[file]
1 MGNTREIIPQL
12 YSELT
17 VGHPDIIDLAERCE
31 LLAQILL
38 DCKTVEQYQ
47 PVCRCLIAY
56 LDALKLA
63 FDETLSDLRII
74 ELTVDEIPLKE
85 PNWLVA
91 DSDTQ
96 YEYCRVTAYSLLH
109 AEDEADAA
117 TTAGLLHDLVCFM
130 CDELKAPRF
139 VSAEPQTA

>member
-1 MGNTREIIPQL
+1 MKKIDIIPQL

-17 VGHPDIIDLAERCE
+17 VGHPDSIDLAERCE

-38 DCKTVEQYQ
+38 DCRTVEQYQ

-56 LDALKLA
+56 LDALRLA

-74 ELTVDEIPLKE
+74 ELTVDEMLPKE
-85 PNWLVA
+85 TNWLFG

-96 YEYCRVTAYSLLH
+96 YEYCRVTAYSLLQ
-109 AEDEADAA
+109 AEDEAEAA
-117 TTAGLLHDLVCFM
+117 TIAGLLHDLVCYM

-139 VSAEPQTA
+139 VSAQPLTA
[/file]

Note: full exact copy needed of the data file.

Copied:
1 MGNTREIIPQL
12 YSELT
17 VGHPDIIDLAERCE
31 LLAQILL
38 DCKTVEQYQ
47 PVCRCLIAY
56 LDALKLA
63 FDETLSDLRII
74 ELTVDEIPLKE
85 PNWLVA
91 DSDTQ
96 YEYCRVTAYSLLH
109 AEDEADAA
117 TTAGLLHDLVCFM
130 CDELKAPRF
139 VSAEPQTA

>member
-1 MGNTREIIPQL
+1 MKKIDIIPQL

-17 VGHPDIIDLAERCE
+17 VGHPDSIDLAERCE

-38 DCKTVEQYQ
+38 DCRTVEQYQ

-56 LDALKLA
+56 LDALRLA

-74 ELTVDEIPLKE
+74 ELTVDEMLPKE
-85 PNWLVA
+85 TNWLFG

-96 YEYCRVTAYSLLH
+96 YEYCRVTAYSLLQ
-109 AEDEADAA
+109 AEDEAEAA
-117 TTAGLLHDLVCFM
+117 TIAGLLHDLVCYM

-139 VSAEPQTA
+139 VSAQPLTA